Former Secretary of State Colin Powell slammed former Vice President Dick Cheney today on CBS’s Face the Nation, accusing Cheney of taking “cheap shots” at Bush administration officials in his new memoir and promoting it by using language inappropriate for a former vice president. While they worked for the same president, Cheney allegedly criticizes Powell in his much-anticipated autobiography, In My Time, which he predicted will have “heads exploding all over Washington.” That’s “the kind of headline you might see [on] one of the supermarket tabloids,” Powell said of Cheney’s exploding heads comment, “It’s not the kind of headline I would have expected to come from a former Vice President of the United States of America”:
SCHIEFFER: And we’re back now with former Secretary of State Colin Powell, we want to talk a little politics and talk a little about this book that Dick Cheney himself said is going to cause heads all over Washington to explode. I guess I’d ask you, General, is your head exploding?
POWELL: My head isn’t exploding, I haven’t noticed any other heads exploding in Washington, D.C. And the explosive part of the book is when Mr. Cheney says is explosive, but from what I’ve read in the newspapers and seen on television it’s essentially a rehash of events of seven or eight years ago. What really sort of got my attention was this way in which he characterized it: it’s going to cause heads to explode. That’s quite a visual. And in fact, it’s the kind of headline I would expect to come out of a gossip columnist, or the kind of headline you might see one of the supermarket tabloids write. It’s not the kind of headline I would have expected to come from a former Vice President of the United States of America. Mr. Cheney has had a long and distinguished career and I hope in his book that’s what he will focus on, not these cheap shots that he’s taking at me and other members of the Administration who served to the best of our ability for President Bush.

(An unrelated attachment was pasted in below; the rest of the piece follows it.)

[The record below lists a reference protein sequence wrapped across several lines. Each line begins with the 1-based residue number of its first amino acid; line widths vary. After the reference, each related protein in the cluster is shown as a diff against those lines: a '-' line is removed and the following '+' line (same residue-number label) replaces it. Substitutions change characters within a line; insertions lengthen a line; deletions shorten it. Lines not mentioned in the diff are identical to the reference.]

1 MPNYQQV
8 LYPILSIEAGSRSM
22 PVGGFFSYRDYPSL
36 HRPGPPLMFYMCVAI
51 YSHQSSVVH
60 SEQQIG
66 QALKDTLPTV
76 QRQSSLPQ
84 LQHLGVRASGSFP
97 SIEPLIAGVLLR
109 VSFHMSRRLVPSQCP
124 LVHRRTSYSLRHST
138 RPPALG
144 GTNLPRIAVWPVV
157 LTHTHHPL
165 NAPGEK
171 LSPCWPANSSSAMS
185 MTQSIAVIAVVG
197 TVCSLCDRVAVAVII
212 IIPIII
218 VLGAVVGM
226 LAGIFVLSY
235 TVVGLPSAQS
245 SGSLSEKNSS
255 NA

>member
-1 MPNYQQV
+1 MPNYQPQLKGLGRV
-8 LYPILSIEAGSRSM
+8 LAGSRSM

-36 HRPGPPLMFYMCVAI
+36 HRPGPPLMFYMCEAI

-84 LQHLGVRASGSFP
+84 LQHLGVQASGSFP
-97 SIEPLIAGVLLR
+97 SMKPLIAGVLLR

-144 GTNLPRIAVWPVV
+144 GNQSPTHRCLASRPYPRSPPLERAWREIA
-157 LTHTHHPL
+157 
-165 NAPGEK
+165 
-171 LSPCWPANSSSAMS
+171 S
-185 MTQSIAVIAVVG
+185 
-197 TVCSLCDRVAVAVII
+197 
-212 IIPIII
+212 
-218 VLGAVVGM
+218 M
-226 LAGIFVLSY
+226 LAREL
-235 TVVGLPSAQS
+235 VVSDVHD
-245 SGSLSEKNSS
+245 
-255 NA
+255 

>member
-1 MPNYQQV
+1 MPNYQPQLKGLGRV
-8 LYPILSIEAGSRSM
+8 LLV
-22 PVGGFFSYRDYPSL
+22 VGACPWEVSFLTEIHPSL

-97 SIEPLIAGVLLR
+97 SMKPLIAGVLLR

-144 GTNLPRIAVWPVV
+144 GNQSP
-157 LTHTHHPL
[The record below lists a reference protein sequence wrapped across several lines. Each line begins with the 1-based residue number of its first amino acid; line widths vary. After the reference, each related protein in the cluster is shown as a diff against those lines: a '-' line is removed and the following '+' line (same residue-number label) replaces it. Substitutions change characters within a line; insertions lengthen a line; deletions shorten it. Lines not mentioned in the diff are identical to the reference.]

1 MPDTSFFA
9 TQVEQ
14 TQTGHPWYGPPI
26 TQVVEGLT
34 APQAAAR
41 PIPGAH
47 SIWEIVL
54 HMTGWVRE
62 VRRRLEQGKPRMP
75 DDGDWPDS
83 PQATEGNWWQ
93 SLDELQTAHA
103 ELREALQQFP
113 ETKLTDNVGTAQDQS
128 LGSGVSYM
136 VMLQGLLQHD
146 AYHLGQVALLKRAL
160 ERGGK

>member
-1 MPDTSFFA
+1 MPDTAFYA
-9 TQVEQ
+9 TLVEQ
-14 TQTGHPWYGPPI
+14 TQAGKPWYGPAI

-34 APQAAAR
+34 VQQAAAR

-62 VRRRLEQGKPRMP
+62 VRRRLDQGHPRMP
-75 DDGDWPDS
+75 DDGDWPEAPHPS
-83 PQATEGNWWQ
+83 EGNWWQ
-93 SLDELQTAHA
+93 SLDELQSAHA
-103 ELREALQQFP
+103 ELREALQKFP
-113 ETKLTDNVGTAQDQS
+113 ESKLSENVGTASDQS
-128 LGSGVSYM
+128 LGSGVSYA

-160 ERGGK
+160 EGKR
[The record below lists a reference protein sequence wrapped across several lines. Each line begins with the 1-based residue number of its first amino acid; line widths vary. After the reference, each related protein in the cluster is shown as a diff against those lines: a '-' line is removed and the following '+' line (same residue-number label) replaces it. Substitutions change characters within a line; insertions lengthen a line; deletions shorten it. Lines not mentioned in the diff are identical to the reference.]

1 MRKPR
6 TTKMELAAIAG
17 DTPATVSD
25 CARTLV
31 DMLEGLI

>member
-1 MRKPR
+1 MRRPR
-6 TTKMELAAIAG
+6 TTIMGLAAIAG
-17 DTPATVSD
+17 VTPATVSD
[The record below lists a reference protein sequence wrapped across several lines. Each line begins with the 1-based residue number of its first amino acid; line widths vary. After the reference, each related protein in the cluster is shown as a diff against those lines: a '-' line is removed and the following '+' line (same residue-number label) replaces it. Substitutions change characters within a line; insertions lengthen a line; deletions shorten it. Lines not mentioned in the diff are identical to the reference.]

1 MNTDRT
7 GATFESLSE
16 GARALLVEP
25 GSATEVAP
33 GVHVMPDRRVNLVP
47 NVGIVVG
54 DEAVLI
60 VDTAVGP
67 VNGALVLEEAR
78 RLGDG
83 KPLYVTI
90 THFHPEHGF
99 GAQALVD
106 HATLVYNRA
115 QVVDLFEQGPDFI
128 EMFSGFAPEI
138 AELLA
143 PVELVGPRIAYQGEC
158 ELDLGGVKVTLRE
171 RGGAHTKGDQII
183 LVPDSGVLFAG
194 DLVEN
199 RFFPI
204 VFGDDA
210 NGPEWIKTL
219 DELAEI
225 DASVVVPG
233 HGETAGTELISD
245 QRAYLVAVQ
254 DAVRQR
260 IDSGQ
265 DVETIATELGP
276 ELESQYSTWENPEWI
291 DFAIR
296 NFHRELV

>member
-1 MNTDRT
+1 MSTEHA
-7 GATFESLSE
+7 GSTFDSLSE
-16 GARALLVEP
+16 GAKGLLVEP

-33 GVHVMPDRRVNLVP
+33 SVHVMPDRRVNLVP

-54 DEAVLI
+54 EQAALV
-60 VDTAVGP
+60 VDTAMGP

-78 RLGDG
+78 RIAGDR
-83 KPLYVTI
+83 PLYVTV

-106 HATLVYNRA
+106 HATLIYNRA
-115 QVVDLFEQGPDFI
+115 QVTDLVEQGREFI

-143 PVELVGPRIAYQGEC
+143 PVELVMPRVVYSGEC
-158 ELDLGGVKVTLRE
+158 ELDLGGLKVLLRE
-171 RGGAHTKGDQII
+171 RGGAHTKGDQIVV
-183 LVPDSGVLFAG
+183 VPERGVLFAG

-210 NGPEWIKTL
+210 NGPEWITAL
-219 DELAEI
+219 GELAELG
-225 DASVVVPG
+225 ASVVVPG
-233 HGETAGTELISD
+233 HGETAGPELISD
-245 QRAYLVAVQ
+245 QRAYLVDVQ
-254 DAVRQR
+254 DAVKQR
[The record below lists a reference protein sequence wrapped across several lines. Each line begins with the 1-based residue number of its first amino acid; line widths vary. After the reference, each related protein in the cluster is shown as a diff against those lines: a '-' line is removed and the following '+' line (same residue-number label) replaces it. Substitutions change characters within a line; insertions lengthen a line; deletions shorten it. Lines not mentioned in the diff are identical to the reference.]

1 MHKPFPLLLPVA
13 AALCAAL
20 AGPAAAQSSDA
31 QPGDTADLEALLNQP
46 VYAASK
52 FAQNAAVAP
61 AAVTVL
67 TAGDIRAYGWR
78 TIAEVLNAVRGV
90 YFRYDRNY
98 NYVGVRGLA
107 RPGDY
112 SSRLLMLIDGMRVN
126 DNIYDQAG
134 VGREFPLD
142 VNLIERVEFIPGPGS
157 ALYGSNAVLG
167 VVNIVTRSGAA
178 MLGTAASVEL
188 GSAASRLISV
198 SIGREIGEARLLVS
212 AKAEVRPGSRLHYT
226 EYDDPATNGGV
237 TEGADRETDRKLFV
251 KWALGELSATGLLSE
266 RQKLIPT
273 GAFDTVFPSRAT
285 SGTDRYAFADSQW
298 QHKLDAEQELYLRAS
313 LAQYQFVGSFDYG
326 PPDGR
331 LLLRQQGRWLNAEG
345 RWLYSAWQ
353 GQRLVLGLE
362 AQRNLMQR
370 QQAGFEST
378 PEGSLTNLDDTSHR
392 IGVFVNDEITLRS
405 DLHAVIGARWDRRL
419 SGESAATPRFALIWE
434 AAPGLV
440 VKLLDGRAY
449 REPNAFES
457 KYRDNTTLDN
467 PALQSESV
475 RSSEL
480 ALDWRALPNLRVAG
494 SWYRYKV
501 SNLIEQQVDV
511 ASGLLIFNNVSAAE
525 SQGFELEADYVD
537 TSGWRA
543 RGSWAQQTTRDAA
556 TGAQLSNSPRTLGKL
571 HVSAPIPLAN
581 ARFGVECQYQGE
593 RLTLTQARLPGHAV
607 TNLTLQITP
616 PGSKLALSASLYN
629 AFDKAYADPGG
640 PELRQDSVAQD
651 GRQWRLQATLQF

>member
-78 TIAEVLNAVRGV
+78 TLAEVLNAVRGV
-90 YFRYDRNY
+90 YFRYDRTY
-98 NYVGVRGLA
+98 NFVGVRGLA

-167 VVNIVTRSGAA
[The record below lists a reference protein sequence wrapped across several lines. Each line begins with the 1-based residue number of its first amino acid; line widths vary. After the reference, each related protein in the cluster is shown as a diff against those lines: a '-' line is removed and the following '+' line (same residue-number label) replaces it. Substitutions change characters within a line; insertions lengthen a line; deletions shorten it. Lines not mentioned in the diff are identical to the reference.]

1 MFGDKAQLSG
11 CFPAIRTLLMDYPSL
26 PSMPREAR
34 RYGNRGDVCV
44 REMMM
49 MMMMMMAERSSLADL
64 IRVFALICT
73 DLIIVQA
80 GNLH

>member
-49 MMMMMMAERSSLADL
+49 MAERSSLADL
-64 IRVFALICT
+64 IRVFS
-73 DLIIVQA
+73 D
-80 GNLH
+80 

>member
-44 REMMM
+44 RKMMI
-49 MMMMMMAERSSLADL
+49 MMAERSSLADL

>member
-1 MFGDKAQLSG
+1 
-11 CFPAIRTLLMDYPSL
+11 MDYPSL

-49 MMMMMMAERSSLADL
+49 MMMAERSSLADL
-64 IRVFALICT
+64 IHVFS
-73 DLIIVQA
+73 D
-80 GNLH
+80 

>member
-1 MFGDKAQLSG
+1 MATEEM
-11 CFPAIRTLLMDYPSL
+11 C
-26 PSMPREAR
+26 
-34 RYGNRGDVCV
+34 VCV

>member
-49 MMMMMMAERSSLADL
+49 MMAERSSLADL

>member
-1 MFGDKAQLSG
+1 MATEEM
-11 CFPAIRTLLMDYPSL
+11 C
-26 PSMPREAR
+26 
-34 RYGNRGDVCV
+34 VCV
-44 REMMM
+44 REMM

In a withering criticism of the former vice president, Powell goes on at length and in detail to explain how the “cheap shots” Cheney aims at Powell and “other administration officials” are false, and how Cheney is himself to blame for much of it. “I’m the one who said to President Bush, [about Iraq] that if you break it, you own it,” Powell said, but “Mr. Cheney and many of his colleagues did not prepare for what happened after the fall of Baghdad.” On the Valerie Plame scandal, Powell says “White House operatives,” especially those “on Mr. Cheney’s staff,” did not fully cooperate in the FBI’s investigation and were not “forthcoming.” Powell also addresses his 2004 resignation, his speech the United Nations about the Iraq war, and other accusations Cheney makes about Powell in the book.
Powell said Cheney also unfairly attacks former Secretary of State Condoleezza Rice, former CIA chief George Tenet, and even President Bush himself. “It’s not necessary to take these kind of barbs and then try to pump a book up by saying ‘heads will be exploding,'” Powell says, noting Cheney’s comments go beyond mere disagreements are personal in nature.
Powell and Cheney have publicly feuded before. Powell’s former chief of staff even once called Cheney “evil,” and Cheney said he sided with Rush Limbaugh over Colin Powell after the latter criticized the radio hosts’ divisive rehtoric.